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I highly recommend these seven books that most encouraged and enlightened my faith journey in 2021.

The Enneagram for Spiritual Formation 

by A.J. Sherrill

Every personality and enneagram number has a healthy, bright side and a darker, more problematic side. We are all fallen creatures. Sherrill helps us “excavate” the darker sides of ourselves, helping us reveal more and more of our true identity as children of God, and “to be made in God’s image is to be agapetos—beloved.” The subtitle describes the benefits of the book perfectly: “How Knowing Ourselves Can Make Us More Like Jesus.” No matter what kind of personality we have, it’s possible to be transformed and more deeply rooted as God’s beloved child. (Brazos Press)

The Spiritually Vibrant Home 

by Don Everts

As I read this short book with lots of colorful pictures and graphs, I grew more excited about the possibilities for increasing the spiritual vibrance of my home through three main practices: “messy prayers” (making prayer and Scripture a regular, organic part of our daily lives), “loud tables” (engaging in spiritual conversations about anything and everything), and “open doors” (going from isolated, private “submarine life” to becoming more of a “rescue ship” via hospitality). Weaving original research from the Barna Group, candid and relatable anecdotes, and keen insight, this book offers households (a term mentioned 2,100 times in the Bible) a practical blueprint for becoming “warm, beautiful outposts for the kingdom of God.” (IVP)

7 Ways to Pray 

by Amy Boucher Pye

This book is a wise and comforting spiritual companion for anyone who wants to elevate their prayer life, grow closer to God, and transform. It’s ideal for individuals and small groups. Prayer changes people, and through 7 Ways to Pray, we as readers are changed. “He takes those of us who are scared, anxious, bitter, disappointed, and vindictive,” Pye writes, “and morphs us into brave, loving, hopeful, generous people.” (NavPress)

Threadbare Prayer 

by Stacey Thacker

The idea behind this devotional is that we can sometimes have no words to express what we are feeling or going through. Thacker, who has been through some deep personal crises, including her husband nearly dying, where the only prayer she could utter was “help,” guides the reader into putting their groanings into words. Even though the subtitle: Prayers for Hearts that Feel Hidden, Hurt or Hopeless, suggests the reader is in the middle of a crisis, I found the devotions incredibly relevant and timely for “everyday” bouts of anxiety, fear, or frustration that is endemic to life in a fallen world. We all feel “threadbare” all too often.  Here are 100 simple yet wholehearted devotions to guide readers when they feel worn out, burned out, worried, or in need of encouragement. (Abingdon)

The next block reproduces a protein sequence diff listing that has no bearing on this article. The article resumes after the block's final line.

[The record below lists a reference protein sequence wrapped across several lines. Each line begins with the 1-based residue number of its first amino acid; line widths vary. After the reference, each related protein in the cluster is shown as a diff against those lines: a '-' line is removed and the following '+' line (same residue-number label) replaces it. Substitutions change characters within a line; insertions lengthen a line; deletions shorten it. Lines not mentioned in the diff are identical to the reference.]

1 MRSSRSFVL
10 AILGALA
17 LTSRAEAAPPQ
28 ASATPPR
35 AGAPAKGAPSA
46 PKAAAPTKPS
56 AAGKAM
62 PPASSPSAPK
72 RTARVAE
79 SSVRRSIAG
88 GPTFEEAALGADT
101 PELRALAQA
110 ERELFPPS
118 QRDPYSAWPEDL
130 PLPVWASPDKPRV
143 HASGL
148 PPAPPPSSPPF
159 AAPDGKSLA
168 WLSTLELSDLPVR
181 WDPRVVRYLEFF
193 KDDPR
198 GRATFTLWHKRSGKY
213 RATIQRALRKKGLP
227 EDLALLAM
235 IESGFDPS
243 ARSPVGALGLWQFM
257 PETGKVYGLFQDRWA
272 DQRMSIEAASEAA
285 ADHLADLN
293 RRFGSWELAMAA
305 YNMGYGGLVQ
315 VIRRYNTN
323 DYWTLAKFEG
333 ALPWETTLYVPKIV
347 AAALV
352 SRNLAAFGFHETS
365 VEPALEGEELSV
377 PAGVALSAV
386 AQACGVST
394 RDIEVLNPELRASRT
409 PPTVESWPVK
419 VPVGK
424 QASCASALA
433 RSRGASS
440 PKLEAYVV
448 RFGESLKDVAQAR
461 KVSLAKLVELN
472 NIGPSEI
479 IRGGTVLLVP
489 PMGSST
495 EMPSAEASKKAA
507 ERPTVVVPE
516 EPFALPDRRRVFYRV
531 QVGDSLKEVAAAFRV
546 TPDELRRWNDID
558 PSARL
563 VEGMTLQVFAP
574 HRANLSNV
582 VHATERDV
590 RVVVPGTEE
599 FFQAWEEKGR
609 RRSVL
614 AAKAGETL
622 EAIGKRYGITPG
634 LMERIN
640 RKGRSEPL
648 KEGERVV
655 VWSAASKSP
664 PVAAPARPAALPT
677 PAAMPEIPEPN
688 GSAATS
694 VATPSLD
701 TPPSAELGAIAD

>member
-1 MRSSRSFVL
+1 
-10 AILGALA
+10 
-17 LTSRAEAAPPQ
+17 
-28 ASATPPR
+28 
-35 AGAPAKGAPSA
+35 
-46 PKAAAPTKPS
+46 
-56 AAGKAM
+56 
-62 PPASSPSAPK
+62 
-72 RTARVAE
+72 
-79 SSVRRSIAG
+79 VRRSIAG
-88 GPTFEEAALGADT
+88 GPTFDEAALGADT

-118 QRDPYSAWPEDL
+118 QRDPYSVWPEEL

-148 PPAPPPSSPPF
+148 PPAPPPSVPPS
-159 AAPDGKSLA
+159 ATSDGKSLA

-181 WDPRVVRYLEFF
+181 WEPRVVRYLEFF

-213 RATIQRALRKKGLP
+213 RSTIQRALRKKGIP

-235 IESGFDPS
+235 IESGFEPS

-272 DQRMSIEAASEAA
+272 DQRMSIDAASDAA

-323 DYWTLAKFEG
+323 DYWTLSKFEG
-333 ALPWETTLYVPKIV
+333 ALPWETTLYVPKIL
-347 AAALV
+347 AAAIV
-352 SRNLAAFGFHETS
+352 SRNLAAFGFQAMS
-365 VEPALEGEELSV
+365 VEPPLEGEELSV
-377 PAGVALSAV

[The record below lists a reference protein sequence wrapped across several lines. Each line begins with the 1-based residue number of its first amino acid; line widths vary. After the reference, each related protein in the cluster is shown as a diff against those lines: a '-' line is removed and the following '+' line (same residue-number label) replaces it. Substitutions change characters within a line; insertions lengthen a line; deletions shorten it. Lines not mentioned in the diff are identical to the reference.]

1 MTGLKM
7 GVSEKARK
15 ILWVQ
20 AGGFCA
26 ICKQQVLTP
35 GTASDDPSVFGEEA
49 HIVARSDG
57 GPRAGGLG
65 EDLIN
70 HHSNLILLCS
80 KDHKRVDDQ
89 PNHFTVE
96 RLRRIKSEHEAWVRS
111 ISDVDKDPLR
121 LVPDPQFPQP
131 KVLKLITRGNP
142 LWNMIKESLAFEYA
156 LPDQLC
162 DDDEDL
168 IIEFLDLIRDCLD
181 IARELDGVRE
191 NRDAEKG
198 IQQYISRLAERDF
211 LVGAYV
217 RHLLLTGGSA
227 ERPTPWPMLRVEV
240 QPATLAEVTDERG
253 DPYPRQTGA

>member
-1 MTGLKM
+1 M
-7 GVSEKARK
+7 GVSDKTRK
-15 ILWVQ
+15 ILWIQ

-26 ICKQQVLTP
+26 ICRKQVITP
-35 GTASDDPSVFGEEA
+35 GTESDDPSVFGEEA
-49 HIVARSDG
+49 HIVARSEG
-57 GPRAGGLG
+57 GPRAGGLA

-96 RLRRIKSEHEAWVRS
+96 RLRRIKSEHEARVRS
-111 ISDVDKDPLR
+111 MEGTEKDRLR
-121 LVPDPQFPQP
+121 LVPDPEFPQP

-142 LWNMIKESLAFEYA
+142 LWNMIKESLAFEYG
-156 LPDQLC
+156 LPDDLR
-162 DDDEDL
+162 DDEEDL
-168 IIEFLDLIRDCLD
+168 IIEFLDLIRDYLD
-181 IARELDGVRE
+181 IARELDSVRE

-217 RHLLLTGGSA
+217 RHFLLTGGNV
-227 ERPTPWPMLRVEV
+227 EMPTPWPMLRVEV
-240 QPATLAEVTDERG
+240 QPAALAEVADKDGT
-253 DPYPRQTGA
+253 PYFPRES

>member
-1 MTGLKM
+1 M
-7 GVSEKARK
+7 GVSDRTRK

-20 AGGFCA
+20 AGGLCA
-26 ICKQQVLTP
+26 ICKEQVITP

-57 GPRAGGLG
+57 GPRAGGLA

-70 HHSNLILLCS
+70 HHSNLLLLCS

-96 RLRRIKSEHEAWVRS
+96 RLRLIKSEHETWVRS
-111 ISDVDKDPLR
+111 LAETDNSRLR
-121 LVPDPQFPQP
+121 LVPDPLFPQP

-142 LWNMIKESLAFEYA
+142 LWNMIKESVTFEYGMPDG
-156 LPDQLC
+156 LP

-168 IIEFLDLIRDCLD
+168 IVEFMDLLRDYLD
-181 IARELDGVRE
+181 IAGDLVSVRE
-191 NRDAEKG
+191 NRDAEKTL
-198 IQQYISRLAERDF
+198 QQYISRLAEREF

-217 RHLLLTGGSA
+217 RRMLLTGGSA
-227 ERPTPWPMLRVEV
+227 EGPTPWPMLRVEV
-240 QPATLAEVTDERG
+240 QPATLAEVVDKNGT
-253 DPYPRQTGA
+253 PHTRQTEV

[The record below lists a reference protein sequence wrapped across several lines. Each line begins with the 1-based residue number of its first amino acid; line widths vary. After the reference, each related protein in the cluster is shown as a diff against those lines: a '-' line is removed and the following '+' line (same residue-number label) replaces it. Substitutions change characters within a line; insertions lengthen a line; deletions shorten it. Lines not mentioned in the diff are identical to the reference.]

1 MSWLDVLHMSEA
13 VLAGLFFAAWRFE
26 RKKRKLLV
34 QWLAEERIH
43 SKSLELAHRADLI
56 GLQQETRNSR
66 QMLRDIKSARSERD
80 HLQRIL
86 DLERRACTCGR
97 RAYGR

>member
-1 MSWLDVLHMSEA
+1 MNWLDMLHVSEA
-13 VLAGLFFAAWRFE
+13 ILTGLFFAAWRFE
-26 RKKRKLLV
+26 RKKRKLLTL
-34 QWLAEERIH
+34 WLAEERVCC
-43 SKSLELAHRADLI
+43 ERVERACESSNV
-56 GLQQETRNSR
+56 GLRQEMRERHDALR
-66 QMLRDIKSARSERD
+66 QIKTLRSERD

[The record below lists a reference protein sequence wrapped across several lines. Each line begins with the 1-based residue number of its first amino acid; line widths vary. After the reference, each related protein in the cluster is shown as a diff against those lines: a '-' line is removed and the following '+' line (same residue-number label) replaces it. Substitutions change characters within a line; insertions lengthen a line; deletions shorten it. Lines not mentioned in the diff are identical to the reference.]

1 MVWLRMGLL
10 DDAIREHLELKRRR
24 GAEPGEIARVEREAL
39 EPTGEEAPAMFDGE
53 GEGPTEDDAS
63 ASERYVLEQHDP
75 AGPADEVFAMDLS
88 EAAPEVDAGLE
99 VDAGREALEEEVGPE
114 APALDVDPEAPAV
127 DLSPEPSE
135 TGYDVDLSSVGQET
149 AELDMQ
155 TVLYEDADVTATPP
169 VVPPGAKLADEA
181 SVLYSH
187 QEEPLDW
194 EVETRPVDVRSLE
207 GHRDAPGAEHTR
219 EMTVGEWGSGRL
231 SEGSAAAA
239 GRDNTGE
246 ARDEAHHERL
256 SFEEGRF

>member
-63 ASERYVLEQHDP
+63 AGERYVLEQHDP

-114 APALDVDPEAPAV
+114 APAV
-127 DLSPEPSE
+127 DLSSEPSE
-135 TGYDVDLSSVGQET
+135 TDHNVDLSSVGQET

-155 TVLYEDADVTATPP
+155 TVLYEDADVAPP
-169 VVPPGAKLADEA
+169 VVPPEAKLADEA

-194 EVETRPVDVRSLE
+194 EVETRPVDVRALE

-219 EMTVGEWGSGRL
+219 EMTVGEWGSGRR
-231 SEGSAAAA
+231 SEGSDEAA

This Book Is for You: Loving God’s Words in Your Actual Life 

By Tricia Lott Williford 

What I like most about author Tricia Lott Williford is her gut-level realness. You won’t roll your eyes at any platitudes or spiritual bypassing in her books. That quality of genuine grappling with life and faith, with her hallmark flourishes of humor and winsomeness, are richly present in her latest release, This Book is For You. It’s a short, snappy yet substantive guide to falling in love with Scripture in a new way. I was a bit resistant to reading a book about getting into the Bible–it seemed obvious I should just start another Bible study or something, right?–but Lott took me places I didn’t expect. As the back cover copy says, “She invited me into a dialogue about things I didn’t know I wanted to learn.” There are manifold takeaways here, but this is the one I thought about the most: “The main character in the Bible is God,” she writes. “As tempting as it may be to read these stories and ask, ‘What does this tell me about me?’ we must first stop to think about what these stories reveal to us about the character and nature of God.” (NavPress)

Designed to Heal: What the Body Shows Us about Healing Wounds, Repairing Relationships, and Restoring Community 

By Jennie A. McLaurin and Cymbeline Tancongco Culiat 

“In a world so torn apart by rivalry, anger, and hatred,” said Henri Nouwen, “we have the privileged vocation to be living signs of a love that can bridge all divisions and heal all wounds.” This year has brought about more divisions and wounds than ever before, with entrenched views on vaccines, racial justice and other hot-button issues. Therefore this singular book, a debut book by a medical doctor and a scientist, came as a healing balm. McLaurin and Tancongco Culiat bring their vast knowledge of the body’s healing processes and apply them as a metaphor for healing emotional wounds. I’m telling everyone I know about this wise, beautiful book, which gave me a much-needed model for healing and reconciliation in truly toxic times. “Our wounds don’t have to have the last word,” the authors write. Here is a hopeful vision we need more than ever. (Tyndale)

The Deeply Formed Life 

by Rich Villodas

I loved this book by debut author Rich Villodas and soaked in all he had to teach me about being formed in Christ through experiences, relationships, communities, and slowing down the pace of my life. I especially appreciated that racial justice was one of the five “transformative values” to root readers “in the way of Jesus.” As reviewer Kristyn DeNooyer said in her review, “This ties in with his later discussion of the value of missional presence, which digs into what it means to practice justice and hospitality in tangible ways.” Kristyn’s review introduced me to a book that did what I hope our book reviews can do—”guide readers closer to the heart of God.”  (Waterbrook)

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